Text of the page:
Results 1 to 6 of 6

Thread: PX-300-S Project recap and puzzle

  1. #1
    Join Date
    Mar 08, 2014
    Location
    Florida
    Posts
    519
    Thanks
    228
    Thanked 372 Times in 210 Posts

    Default PX-300-S Project recap and puzzle

    OK it has been several months since I (nearly) completed my PX300-S conversion to UHF. It all went well except I have a few post its (nags) attached to it.

    1) I have to touch up the RX tuning to span the entire 462-467 FRS/GMRS block. As it is it favors 462.6 and I can probably do over 5 MHz with little degradation.

    2) The power output is still at 5 watts. The actual UHF PX300-S claims 10 watts. I thought that by raising VCC to 12.5V per the schematic would raise the gain. I also changed the power control resistor per the schematic. As I don't have a complete manual, I don't have the parts list for the PX300-S. If anyone has a PX300 or PX300-S manual including the UHF parts, I can figure out if a module change is required. Yes I do know the PA requires a heatsink and a thermal control circuit added. I am guessing that I might need a higher gain driver stage, perhaps from a 2 watt MX that had no final stage.

    3) I found a D Cell battery box! Still looking for a NICAD box. So I filled this thing with 22 fresh D cells. It tops off at about 17.5 V. This seems to be a problem because the radio chokes up at that voltage and the TX won't key and the TX light lights dimly. I can unsquelch the radio and the sag will let me key the TX and all will be well when the battery loses a few hundred millivolts. But as soon as it rests, those cells rise and I am back to square one.

    It is a problem on the control board. The radio came from WHCA and already I found it strapped coded only with a jumper on the mode switch. I also found a deliberate foil cut at the point TX 8.0V feeds pin14 of U301 via a diode. My first thought was that WHCA wanted the TX and flashing low battery light disabled for security reasons. But the TX light works normally. I do know that the battery indicate pot needs to be adjusted because likely this radio ran from NICAD in its previous life and there is a lower low battery set point. But I cant see why having a high battery voltage would have an effect. Were there any bulletins on these radios as to the reason it behaves this way or why that foil would be cut?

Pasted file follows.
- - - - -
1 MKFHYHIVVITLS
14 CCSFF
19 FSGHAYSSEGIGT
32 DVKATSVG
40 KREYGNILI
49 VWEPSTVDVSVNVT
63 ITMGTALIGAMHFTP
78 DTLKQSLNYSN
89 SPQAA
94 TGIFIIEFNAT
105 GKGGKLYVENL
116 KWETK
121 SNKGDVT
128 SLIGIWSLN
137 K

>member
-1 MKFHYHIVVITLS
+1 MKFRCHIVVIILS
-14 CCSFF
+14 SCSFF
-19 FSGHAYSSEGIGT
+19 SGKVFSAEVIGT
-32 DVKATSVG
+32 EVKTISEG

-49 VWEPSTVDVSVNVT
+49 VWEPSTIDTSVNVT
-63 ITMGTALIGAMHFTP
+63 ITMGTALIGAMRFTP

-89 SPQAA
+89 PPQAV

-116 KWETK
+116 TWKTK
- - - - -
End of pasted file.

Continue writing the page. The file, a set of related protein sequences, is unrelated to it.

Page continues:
Any federal old timers out there that recall these?

    It is a neat radio and will be great for a temporary base, especially if I can find the high power UHF modules.


  2. The Following User Says Thank You to RFI-EMI-GUY For This Useful Post:

    uplinker (Dec 27, 2018)

  3. #2
    Join Date
    Feb 12, 2012
    Location
    Directly above the center of the earth.
    Posts
    2,618
    Thanks
    677
    Thanked 1,217 Times in 623 Posts
    Country: Christmas Island

    Default

    I have a couple of these but they are on VHF, so a lot of the PA info won't apply. I always wanted a UHF one, and tried to convert one to UHF without too much success. As for voltage it sounds like they were running it with D cell NiCd batteries, that would give a 13.2 V DC supply instead of the 16.5 V nominally you get with Dry Cell D batteries. They used to make dummy batteries for some radios that eliminated 2 of the cells in the 11-cell strings that make up the pack, for times when using the non-rechargeable batteries.

    As I recall, I thought the same thing about the PA - at least on the VHF version, it looked like they were using the standard PA; but as you said, running from a 12V B+ and on an external heatsink. I can't speak to the other strap mods, etc. Sorry, but those models, especially WHCA stuff, were rife with "SP" mods...

  4. The Following User Says Thank You to Alpha For This Useful Post:

    RFI-EMI-GUY (Dec 25, 2018)

  5. #3
    Join Date